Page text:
Healthy teeth and gums are not just important for adults but kids too. Though your child’s baby teeth are eventually replaced by their permanent teeth, they are equally important. Did you know that the ideal time to take your child for a dental visit is when their first tooth erupts? This helps your dentist evaluate your child’s oral health and detect tooth decay early. Your dentist may also advise a topical fluoride treatment for your child to protect their teeth from cavities. Here’s what you need to know about fluoride treatment in children!
What Is Fluoride and What does it Do?
Fluoride is a mineral known to strengthen the outermost layer of the teeth (called the enamel) and prevent tooth decay. Due to this benefit of fluorides, most countries worldwide ensure fluoridated drinking water supply to ensure everyone gets their daily systemic requirement of fluorides. Apart from tooth decay, fluoride also reduces the harmful effects of plaque and helps stop and reverse early tooth decay.
Besides water and nutritional supplements, fluorides may be applied directly to teeth as toothpaste, varnish, gel, foam or mouth rinse. Mouth rinses contain a lower concentration.
on of fluoride, and so these are available over-the-counter at your nearest pharmacy. However, gels, foam, and varnishes applied topically by the dentist are more effective when it comes to children. These forms of fluoride also contain a greater concentration of the mineral.
When Do Children Need Topical Fluoride Application?
Fluoride application is recommended for children from six months to 16 years. They are effective on primary teeth, permanent teeth and when your child has both sets of teeth. Topical fluoride applications are recommended in children who are more prone to tooth decay. Apart from this, other indications for topical fluoride application in children include:
- Dry mouth conditions: Saliva in the mouth cleanses your teeth of all the food debris and prevents bacterial accumulation and subsequent tooth decay and gum disease. Children with a dry mouth condition (or xerostomia) have an increased risk of developing cavities.
- When there isn’t enough fluoride in the drinking water
- When a child has a high caries index (already a large number of decayed teeth)
- In children with rampant tooth decay
- Crowding of teeth
- Children with special health care needs
How is a Topical Fluoride Application Procedure Done?
The paediatric dentist will evaluate your child’s oral health and determine the suitable form of fluoride formulation. Topical fluoride applications must be repeated every three to six months, based on the child’s risk for tooth decay.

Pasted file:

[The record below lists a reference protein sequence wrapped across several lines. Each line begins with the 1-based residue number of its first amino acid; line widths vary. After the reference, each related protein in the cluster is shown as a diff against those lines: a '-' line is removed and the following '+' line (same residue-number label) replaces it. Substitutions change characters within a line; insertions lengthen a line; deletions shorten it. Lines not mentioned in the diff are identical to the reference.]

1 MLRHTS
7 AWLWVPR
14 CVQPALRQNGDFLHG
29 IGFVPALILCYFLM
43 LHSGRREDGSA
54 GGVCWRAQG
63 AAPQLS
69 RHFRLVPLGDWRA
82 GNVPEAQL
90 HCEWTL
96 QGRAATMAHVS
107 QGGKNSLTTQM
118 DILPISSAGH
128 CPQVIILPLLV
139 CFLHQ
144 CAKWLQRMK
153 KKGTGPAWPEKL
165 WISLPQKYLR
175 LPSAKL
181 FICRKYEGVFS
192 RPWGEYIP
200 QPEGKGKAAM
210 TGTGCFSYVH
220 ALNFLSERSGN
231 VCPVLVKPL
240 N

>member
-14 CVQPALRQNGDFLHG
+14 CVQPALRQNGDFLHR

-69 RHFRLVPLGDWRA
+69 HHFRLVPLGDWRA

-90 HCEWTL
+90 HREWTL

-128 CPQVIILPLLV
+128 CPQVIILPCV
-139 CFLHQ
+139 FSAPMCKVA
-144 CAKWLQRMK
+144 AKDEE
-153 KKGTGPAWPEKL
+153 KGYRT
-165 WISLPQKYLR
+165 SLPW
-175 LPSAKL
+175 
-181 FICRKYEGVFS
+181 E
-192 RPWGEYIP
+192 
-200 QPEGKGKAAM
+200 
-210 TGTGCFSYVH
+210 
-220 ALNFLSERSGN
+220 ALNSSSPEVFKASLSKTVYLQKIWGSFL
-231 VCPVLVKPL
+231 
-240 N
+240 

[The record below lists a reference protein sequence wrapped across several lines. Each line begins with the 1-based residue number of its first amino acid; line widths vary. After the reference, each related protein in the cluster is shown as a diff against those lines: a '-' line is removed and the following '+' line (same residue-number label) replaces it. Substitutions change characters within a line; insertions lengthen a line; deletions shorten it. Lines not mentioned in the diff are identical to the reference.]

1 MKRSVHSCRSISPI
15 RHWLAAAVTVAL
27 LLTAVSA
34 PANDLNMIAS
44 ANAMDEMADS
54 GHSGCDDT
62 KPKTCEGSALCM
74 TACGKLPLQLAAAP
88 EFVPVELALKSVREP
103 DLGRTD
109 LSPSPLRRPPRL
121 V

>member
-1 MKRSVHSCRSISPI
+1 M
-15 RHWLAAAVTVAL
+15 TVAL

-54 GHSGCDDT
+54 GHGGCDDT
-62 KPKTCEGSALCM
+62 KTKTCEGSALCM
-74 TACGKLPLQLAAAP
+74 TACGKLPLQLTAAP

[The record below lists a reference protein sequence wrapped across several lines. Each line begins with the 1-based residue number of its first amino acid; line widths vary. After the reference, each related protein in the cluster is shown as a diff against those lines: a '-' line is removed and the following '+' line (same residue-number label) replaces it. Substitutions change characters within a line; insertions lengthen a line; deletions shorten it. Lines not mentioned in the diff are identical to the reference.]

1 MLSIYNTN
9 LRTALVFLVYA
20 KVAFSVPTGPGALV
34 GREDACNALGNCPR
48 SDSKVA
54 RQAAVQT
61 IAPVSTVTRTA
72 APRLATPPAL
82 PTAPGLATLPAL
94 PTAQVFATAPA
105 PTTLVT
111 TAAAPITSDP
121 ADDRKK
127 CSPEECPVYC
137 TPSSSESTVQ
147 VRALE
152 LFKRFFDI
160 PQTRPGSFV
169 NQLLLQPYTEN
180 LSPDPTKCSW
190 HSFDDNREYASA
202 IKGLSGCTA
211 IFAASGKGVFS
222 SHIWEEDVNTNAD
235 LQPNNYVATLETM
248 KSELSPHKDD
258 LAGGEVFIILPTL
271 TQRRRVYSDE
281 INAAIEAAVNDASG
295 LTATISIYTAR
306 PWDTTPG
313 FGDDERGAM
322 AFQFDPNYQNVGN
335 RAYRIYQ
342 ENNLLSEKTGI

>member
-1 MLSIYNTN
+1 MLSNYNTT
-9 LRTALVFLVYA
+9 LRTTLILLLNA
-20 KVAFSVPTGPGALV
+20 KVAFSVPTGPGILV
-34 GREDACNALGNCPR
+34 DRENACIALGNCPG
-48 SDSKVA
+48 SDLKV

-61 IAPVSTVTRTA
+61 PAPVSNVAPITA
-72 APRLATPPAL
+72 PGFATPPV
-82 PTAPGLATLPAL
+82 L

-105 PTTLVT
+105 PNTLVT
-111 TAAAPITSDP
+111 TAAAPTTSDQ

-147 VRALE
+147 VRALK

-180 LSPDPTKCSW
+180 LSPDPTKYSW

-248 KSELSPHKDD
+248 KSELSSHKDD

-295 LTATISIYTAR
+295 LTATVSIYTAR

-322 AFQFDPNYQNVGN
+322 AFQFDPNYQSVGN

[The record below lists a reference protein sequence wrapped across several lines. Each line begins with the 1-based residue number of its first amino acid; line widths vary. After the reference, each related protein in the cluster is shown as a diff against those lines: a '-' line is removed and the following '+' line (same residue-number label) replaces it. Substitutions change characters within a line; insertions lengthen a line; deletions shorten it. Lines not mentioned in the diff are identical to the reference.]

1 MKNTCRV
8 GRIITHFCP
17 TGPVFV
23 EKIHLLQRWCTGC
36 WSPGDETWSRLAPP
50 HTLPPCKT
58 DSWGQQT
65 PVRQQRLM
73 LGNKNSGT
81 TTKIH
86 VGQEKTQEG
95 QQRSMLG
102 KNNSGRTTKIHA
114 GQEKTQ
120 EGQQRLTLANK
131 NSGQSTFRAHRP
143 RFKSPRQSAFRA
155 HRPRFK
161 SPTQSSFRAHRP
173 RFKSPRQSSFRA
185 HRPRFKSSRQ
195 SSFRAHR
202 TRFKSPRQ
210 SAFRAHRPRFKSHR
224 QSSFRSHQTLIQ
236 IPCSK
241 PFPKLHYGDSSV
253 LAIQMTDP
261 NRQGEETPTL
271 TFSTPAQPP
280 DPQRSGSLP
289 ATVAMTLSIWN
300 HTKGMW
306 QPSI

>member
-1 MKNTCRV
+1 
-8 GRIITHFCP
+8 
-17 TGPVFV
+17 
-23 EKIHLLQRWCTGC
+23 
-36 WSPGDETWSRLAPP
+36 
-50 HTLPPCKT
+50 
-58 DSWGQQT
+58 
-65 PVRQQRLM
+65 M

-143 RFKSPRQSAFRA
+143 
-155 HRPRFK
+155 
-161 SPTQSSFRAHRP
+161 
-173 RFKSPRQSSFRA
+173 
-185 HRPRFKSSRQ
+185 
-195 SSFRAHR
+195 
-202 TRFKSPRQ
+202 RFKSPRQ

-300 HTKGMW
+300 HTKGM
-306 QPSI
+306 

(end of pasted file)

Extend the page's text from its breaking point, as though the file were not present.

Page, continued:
Steps in typical professional fluoride application include:
- Cleaning and polishing teeth to remove any food debris, plaque or calculus before the fluoride application begins.
- The teeth are dried using gauze or cotton pads. These may be placed between the lips and the teeth to keep your child’s teeth dry during the procedure.
For fluoride varnish application:
- The varnish is applied in a thin layer on the dried teeth using an applicator brush.
- Varnish application is usually started from the back teeth. It is normal to have saliva contamination post-application.
- Your child can eat and drink right after the procedure. However, avoid brushing your child’s teeth for four to six hours after varnish application.
For topical fluoride gel or foam:
- The child’s teeth are cleaned and dried.
- The child is asked to sit in a slightly inclined position with their mouth wide to enable the dentist to select the right size of trays.
- An appropriate quantity of gel or foam is loaded on the upper and lower trays and placed on the upper and lower teeth, respectively.
- The child is asked to bite on the trays for some time.
- The dentist will place a saliva ejector near the back teeth that helps remove the accumulated saliva, making the procedure comfortable for your child.
- Once the procedure is done, the dentist will remove the trays and ask them to spit out any remaining foam or gel.
After gel and foam fluoride application, your child must not eat, drink or rinse for 30 minutes, following which they can rinse their mouth with water.v
Is Fluoride Safe For Your Child?
While fluoride is safe for consumption in drinking water and topical application on your child’s teeth, getting an excess of it can cause a condition called dental fluorosis. This condition is characterised by white, yellow or brown spots on teeth, making them brittle and more prone to decay. If this happens in kids below eight years of age, it indicates too much fluoride in their teeth during development. If you notice any signs of fluorosis in your child’s teeth, visit a paediatric dentist immediately.
Your child’s teeth are precious. Simple, easy steps like regular brushing, drinking fluoridated water, routine dental visits and topical fluoride treatments can protect their pearly whites for a lifetime. If you have any queries about your child’s dental health, visit our expert paediatric dentists at Shams Dental– Jumeirah, Marina and Al Warqa, today!